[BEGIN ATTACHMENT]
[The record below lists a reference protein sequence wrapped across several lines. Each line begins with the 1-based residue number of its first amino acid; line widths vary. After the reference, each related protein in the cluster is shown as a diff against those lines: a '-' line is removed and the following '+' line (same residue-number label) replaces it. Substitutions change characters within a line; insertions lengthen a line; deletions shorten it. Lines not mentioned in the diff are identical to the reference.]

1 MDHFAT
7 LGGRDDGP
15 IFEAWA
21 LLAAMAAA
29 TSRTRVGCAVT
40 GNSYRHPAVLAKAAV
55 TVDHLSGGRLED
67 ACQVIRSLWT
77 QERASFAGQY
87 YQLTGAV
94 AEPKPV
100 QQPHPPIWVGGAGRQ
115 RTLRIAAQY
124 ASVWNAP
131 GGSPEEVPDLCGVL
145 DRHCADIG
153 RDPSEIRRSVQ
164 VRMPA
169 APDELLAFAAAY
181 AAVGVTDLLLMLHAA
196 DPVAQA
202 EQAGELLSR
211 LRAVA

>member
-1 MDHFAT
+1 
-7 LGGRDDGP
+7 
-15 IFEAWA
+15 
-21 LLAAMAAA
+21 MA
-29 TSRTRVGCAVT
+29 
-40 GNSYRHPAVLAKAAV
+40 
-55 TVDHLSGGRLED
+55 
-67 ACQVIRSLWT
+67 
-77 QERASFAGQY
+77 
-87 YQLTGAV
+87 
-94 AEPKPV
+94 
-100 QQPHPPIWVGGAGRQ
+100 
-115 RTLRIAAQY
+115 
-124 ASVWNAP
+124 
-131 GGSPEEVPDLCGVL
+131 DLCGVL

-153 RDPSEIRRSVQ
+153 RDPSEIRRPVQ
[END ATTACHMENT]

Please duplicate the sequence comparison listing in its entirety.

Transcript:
[The record below lists a reference protein sequence wrapped across several lines. Each line begins with the 1-based residue number of its first amino acid; line widths vary. After the reference, each related protein in the cluster is shown as a diff against those lines: a '-' line is removed and the following '+' line (same residue-number label) replaces it. Substitutions change characters within a line; insertions lengthen a line; deletions shorten it. Lines not mentioned in the diff are identical to the reference.]

1 MDHFAT
7 LGGRDDGP
15 IFEAWA
21 LLAAMAAA
29 TSRTRVGCAVT
40 GNSYRHPAVLAKAAV
55 TVDHLSGGRLED
67 ACQVIRSLWT
77 QERASFAGQY
87 YQLTGAV
94 AEPKPV
100 QQPHPPIWVGGAGRQ
115 RTLRIAAQY
124 ASVWNAP
131 GGSPEEVPDLCGVL
145 DRHCADIG
153 RDPSEIRRSVQ
164 VRMPA
169 APDELLAFAAAY
181 AAVGVTDLLLMLHAA
196 DPVAQA
202 EQAGELLSR
211 LRAVA

>member
-1 MDHFAT
+1 
-7 LGGRDDGP
+7 
-15 IFEAWA
+15 
-21 LLAAMAAA
+21 MA
-29 TSRTRVGCAVT
+29 
-40 GNSYRHPAVLAKAAV
+40 
-55 TVDHLSGGRLED
+55 
-67 ACQVIRSLWT
+67 
-77 QERASFAGQY
+77 
-87 YQLTGAV
+87 
-94 AEPKPV
+94 
-100 QQPHPPIWVGGAGRQ
+100 
-115 RTLRIAAQY
+115 
-124 ASVWNAP
+124 
-131 GGSPEEVPDLCGVL
+131 DLCGVL

-153 RDPSEIRRSVQ
+153 RDPSEIRRPVQ